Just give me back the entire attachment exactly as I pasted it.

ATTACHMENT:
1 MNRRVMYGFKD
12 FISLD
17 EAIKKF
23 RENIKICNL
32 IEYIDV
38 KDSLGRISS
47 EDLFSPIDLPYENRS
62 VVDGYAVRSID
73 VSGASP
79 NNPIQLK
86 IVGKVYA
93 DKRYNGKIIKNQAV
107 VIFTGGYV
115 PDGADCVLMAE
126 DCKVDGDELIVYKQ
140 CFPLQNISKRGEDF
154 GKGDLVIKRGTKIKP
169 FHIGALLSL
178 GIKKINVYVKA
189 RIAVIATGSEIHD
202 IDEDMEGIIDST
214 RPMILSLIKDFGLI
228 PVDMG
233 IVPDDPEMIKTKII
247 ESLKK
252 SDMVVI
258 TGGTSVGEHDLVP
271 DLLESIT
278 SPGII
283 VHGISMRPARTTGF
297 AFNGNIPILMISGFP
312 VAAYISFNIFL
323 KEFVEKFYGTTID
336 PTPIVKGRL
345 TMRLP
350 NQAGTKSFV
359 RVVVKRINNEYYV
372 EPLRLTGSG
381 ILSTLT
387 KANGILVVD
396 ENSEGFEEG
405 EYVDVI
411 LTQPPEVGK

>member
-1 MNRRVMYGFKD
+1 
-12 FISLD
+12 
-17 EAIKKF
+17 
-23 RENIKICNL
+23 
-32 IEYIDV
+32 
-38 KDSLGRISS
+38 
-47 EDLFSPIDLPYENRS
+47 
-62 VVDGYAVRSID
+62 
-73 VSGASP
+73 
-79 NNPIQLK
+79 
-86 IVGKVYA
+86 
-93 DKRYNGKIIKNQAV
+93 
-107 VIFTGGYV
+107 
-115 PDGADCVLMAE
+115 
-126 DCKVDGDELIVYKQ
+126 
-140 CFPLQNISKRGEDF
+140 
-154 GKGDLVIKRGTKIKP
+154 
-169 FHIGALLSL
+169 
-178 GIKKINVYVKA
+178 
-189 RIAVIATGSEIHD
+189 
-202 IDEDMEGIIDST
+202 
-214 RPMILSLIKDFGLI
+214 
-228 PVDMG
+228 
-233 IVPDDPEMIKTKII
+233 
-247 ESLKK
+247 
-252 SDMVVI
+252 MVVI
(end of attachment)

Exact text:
1 MNRRVMYGFKD
12 FISLD
17 EAIKKF
23 RENIKICNL
32 IEYIDV
38 KDSLGRISS
47 EDLFSPIDLPYENRS
62 VVDGYAVRSID
73 VSGASP
79 NNPIQLK
86 IVGKVYA
93 DKRYNGKIIKNQAV
107 VIFTGGYV
115 PDGADCVLMAE
126 DCKVDGDELIVYKQ
140 CFPLQNISKRGEDF
154 GKGDLVIKRGTKIKP
169 FHIGALLSL
178 GIKKINVYVKA
189 RIAVIATGSEIHD
202 IDEDMEGIIDST
214 RPMILSLIKDFGLI
228 PVDMG
233 IVPDDPEMIKTKII
247 ESLKK
252 SDMVVI
258 TGGTSVGEHDLVP
271 DLLESIT
278 SPGII
283 VHGISMRPARTTGF
297 AFNGNIPILMISGFP
312 VAAYISFNIFL
323 KEFVEKFYGTTID
336 PTPIVKGRL
345 TMRLP
350 NQAGTKSFV
359 RVVVKRINNEYYV
372 EPLRLTGSG
381 ILSTLT
387 KANGILVVD
396 ENSEGFEEG
405 EYVDVI
411 LTQPPEVGK

>member
-1 MNRRVMYGFKD
+1 
-12 FISLD
+12 
-17 EAIKKF
+17 
-23 RENIKICNL
+23 
-32 IEYIDV
+32 
-38 KDSLGRISS
+38 
-47 EDLFSPIDLPYENRS
+47 
-62 VVDGYAVRSID
+62 
-73 VSGASP
+73 
-79 NNPIQLK
+79 
-86 IVGKVYA
+86 
-93 DKRYNGKIIKNQAV
+93 
-107 VIFTGGYV
+107 
-115 PDGADCVLMAE
+115 
-126 DCKVDGDELIVYKQ
+126 
-140 CFPLQNISKRGEDF
+140 
-154 GKGDLVIKRGTKIKP
+154 
-169 FHIGALLSL
+169 
-178 GIKKINVYVKA
+178 
-189 RIAVIATGSEIHD
+189 
-202 IDEDMEGIIDST
+202 
-214 RPMILSLIKDFGLI
+214 
-228 PVDMG
+228 
-233 IVPDDPEMIKTKII
+233 
-247 ESLKK
+247 
-252 SDMVVI
+252 MVVI